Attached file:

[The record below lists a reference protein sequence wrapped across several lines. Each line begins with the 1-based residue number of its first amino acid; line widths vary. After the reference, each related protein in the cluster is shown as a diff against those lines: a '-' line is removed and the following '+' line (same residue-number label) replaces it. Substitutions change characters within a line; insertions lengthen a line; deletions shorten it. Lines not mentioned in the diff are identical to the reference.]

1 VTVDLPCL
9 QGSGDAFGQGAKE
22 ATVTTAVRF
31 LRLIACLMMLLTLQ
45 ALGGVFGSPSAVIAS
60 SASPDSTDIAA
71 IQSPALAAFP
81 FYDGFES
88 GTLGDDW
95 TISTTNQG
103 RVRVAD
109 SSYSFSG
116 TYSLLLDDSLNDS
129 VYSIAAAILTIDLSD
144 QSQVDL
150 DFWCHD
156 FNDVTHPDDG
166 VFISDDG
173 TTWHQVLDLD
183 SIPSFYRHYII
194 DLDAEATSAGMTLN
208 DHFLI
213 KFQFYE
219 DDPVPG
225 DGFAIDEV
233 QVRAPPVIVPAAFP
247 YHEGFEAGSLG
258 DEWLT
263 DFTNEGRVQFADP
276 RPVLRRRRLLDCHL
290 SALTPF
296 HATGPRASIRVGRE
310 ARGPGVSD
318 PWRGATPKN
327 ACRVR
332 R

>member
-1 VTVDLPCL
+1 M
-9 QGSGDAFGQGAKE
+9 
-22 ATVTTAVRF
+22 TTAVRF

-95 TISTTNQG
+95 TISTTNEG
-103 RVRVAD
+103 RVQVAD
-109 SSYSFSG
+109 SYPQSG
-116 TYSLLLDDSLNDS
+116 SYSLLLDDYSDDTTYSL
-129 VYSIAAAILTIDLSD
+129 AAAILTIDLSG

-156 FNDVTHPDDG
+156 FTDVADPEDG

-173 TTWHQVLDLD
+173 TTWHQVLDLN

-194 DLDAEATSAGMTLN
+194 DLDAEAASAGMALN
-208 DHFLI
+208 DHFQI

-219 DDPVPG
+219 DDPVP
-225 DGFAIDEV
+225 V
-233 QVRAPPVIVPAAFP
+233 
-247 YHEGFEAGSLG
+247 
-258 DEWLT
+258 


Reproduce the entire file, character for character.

[The record below lists a reference protein sequence wrapped across several lines. Each line begins with the 1-based residue number of its first amino acid; line widths vary. After the reference, each related protein in the cluster is shown as a diff against those lines: a '-' line is removed and the following '+' line (same residue-number label) replaces it. Substitutions change characters within a line; insertions lengthen a line; deletions shorten it. Lines not mentioned in the diff are identical to the reference.]

1 VTVDLPCL
9 QGSGDAFGQGAKE
22 ATVTTAVRF
31 LRLIACLMMLLTLQ
45 ALGGVFGSPSAVIAS
60 SASPDSTDIAA
71 IQSPALAAFP
81 FYDGFES
88 GTLGDDW
95 TISTTNQG
103 RVRVAD
109 SSYSFSG
116 TYSLLLDDSLNDS
129 VYSIAAAILTIDLSD
144 QSQVDL
150 DFWCHD
156 FNDVTHPDDG
166 VFISDDG
173 TTWHQVLDLD
183 SIPSFYRHYII
194 DLDAEATSAGMTLN
208 DHFLI
213 KFQFYE
219 DDPVPG
225 DGFAIDEV
233 QVRAPPVIVPAAFP
247 YHEGFEAGSLG
258 DEWLT
263 DFTNEGRVQFADP
276 RPVLRRRRLLDCHL
290 SALTPF
296 HATGPRASIRVGRE
310 ARGPGVSD
318 PWRGATPKN
327 ACRVR
332 R

>member
-1 VTVDLPCL
+1 M
-9 QGSGDAFGQGAKE
+9 
-22 ATVTTAVRF
+22 TTAVRF

-95 TISTTNQG
+95 TISTTNEG
-103 RVRVAD
+103 RVQVAD
-109 SSYSFSG
+109 SYPQSG
-116 TYSLLLDDSLNDS
+116 SYSLLLDDYSDDTTYSL
-129 VYSIAAAILTIDLSD
+129 AAAILTIDLSG

-156 FNDVTHPDDG
+156 FTDVADPEDG

-173 TTWHQVLDLD
+173 TTWHQVLDLN

-194 DLDAEATSAGMTLN
+194 DLDAEAASAGMALN
-208 DHFLI
+208 DHFQI

-219 DDPVPG
+219 DDPVP
-225 DGFAIDEV
+225 V
-233 QVRAPPVIVPAAFP
+233 
-247 YHEGFEAGSLG
+247 
-258 DEWLT
+258 